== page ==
The companies hope to capitalize on the attention surrounding the creation of a new industry consortium for promoting DSL technologies in mass market deployments. (See related story)
3Com and others are working the "Universal" or DSL lite technology. Able to deliver data to a home user over the existing phone infrastructure at a rate of up to 1.5 mbps, the technology is around 30 times faster than 56-kbps modems. Also, costly specialized equipment called a splitter isn't needed at a subscriber's location, which is the case with current DSL modems.
3Com, one of the largest modem makers, says it will add DSL lite to its product line beginning in 1998. 3Com has been shipping other DSL technologies, often referred to as full-rate DSL because of the higher speeds offered, since June of 1997, the company says.
At the Comnet conference in Washington, Fujitsu demonstrated its Speedport DSL equipment for central phone office networks. Much like today's 56-kbps modems need to work with equipment based on the same technology, phone companies need to install new equipment that can understand signals sent by DSL modems. Fujitsu says its Speedport remote access product, based on technology from Orkit (ORCTF), will let phone companies install up to 72 subscriber lines. No pricing or availability was announced.
Paradyne also displayed equipment for central phone office networks, claiming that the Hotwire MVL system will allow telcos to install all the various "flavors" of DSL lines, including DSL lite, at a cost of around $300 per customer. Currently, Paradyne estimates that each new DSL subscriber will cost a phone company $500 per line. Lower deployment costs would encourage telcos to roll service out more quickly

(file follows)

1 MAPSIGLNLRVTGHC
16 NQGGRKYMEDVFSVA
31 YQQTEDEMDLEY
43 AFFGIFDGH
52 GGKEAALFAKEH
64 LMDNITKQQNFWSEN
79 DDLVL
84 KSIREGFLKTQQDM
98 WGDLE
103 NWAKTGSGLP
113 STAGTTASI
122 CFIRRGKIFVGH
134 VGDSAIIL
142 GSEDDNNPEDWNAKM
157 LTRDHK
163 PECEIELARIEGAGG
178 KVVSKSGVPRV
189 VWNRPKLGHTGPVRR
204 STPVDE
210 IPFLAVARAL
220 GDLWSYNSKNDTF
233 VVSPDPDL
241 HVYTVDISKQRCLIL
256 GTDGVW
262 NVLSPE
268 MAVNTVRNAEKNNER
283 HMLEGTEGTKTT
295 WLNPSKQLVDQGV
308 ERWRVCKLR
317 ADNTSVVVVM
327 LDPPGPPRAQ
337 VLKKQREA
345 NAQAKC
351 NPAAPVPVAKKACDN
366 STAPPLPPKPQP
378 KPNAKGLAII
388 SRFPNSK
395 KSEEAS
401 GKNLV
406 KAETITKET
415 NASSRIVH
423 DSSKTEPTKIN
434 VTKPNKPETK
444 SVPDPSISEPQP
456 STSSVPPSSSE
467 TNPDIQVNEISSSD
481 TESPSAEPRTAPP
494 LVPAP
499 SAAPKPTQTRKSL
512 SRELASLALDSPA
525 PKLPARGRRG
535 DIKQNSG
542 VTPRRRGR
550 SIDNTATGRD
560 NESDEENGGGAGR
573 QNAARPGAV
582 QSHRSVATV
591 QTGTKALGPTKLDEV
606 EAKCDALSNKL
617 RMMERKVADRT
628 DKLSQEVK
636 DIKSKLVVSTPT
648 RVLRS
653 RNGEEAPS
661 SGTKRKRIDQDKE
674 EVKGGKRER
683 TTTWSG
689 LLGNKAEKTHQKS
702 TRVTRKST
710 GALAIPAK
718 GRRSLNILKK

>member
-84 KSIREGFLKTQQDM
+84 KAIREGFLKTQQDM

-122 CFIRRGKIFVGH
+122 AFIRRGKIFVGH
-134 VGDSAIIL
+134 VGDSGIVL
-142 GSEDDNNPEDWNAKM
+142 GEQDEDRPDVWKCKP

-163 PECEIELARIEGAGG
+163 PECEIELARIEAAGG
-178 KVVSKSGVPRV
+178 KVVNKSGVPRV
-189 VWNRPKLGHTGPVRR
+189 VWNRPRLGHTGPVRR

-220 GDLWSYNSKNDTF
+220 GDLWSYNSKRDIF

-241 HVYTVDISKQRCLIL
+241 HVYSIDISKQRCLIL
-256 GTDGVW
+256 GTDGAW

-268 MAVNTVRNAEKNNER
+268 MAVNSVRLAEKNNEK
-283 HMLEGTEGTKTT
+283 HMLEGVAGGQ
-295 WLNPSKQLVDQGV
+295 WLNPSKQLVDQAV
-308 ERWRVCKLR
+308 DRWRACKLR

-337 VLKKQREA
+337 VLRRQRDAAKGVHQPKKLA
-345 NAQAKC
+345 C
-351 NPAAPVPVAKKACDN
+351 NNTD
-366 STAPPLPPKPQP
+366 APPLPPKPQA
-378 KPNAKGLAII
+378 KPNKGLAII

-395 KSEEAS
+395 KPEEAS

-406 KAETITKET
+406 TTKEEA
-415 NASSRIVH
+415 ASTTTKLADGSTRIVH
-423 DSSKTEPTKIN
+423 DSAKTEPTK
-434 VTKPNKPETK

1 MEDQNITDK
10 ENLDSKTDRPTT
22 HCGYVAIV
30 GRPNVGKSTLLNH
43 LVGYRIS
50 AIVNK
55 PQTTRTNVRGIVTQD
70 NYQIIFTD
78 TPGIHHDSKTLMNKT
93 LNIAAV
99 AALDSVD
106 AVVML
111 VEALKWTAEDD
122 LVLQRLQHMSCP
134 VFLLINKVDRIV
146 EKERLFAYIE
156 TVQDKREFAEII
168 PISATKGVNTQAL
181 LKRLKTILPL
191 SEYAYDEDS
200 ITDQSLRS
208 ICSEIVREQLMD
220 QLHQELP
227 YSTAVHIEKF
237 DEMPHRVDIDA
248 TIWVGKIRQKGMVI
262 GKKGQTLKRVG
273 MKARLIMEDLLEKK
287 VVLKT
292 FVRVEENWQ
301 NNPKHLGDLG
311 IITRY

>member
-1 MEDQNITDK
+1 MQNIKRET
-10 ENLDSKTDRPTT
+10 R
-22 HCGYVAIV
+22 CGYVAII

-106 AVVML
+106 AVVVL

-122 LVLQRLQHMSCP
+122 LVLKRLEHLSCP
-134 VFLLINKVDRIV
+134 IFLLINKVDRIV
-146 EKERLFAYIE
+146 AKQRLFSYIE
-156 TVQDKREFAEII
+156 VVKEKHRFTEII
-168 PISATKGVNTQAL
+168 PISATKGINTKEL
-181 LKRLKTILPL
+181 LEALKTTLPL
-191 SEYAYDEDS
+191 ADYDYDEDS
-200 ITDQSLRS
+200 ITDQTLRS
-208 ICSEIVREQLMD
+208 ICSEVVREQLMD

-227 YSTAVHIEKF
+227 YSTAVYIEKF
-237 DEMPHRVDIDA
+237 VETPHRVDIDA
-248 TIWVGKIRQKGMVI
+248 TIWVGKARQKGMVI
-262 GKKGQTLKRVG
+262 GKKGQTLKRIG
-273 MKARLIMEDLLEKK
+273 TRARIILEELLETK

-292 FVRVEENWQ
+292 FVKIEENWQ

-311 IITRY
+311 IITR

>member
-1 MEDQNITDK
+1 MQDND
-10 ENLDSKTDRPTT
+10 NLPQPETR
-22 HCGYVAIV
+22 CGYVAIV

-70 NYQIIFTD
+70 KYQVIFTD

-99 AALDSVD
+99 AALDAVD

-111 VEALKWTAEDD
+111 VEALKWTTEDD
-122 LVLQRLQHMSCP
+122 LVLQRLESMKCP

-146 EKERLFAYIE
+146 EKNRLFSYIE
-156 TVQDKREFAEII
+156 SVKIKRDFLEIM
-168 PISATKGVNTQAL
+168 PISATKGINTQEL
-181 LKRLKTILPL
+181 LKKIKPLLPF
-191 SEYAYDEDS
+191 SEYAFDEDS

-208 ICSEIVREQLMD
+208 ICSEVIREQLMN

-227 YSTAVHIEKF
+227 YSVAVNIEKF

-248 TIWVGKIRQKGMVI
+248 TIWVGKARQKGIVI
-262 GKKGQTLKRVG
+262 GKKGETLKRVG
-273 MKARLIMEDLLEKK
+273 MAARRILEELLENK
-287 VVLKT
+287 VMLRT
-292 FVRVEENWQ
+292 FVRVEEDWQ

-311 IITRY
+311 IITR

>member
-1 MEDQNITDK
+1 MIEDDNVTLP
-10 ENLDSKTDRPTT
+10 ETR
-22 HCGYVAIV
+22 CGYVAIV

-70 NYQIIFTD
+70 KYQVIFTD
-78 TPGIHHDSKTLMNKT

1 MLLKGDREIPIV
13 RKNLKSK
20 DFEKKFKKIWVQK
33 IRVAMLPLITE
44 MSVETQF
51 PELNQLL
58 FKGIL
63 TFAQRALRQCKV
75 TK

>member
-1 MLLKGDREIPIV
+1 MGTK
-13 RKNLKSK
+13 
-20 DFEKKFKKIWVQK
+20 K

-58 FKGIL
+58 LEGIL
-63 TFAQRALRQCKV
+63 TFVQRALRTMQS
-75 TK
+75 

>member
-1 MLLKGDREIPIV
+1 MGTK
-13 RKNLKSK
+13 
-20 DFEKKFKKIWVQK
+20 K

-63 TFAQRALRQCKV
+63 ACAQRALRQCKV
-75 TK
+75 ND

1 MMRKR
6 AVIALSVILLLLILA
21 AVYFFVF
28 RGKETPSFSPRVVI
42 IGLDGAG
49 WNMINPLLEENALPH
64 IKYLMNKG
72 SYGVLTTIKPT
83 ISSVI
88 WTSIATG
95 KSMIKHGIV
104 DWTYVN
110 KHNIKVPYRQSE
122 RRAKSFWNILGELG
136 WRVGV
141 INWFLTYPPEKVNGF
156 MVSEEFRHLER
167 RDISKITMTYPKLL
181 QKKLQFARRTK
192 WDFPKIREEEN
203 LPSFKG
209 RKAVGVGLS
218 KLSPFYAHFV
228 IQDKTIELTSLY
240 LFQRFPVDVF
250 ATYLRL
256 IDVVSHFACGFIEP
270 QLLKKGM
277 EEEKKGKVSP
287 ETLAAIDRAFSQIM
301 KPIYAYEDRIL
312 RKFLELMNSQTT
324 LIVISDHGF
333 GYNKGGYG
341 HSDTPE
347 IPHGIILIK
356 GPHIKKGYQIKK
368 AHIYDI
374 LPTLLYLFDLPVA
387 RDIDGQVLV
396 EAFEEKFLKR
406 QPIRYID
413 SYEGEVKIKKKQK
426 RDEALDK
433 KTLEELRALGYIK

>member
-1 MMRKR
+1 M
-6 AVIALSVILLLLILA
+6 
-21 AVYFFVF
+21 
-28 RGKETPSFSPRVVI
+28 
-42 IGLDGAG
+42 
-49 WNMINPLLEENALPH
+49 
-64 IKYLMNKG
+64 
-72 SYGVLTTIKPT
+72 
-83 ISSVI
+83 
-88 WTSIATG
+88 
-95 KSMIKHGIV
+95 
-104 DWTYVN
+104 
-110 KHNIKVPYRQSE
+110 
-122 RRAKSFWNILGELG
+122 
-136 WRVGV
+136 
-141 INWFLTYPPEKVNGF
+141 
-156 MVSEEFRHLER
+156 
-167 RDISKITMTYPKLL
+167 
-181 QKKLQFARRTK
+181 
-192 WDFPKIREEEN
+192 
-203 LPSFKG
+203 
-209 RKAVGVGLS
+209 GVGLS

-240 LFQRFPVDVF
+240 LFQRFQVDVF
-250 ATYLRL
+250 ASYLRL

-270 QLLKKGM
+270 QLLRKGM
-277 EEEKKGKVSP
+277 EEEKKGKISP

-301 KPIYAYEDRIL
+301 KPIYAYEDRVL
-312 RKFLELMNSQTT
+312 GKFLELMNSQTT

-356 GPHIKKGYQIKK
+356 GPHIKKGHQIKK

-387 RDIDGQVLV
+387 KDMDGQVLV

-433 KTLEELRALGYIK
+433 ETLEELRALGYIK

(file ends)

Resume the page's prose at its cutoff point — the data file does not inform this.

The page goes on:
Massachusetts-based Aware (AWRE) claims it will have a PC modem and modems with "Universal" DSL technology for installation at the central site by the end of the first quarter. Like other DSL technologies, the modems retrieve information faster than they can send it?not a real performance problem for Internet surfing. A user of Aware's modem can receive information at 1.5 mbps and send data back out to the Internet at up to 512 kbps, the company says. No pricing or availability was announced.
Tomorrow, Texas Instruments (TXN) is expected to announce a new chipset targeted for use in networking equipment that's needed to implement DSL service. Through the use of high-powered DSPs (digital signal processors), Texas Instruments equipment vendors will be able to incorporate more modems into a single piece of hardware, and the modems will also be software upgradeable to new DSL standards, including DSL lite.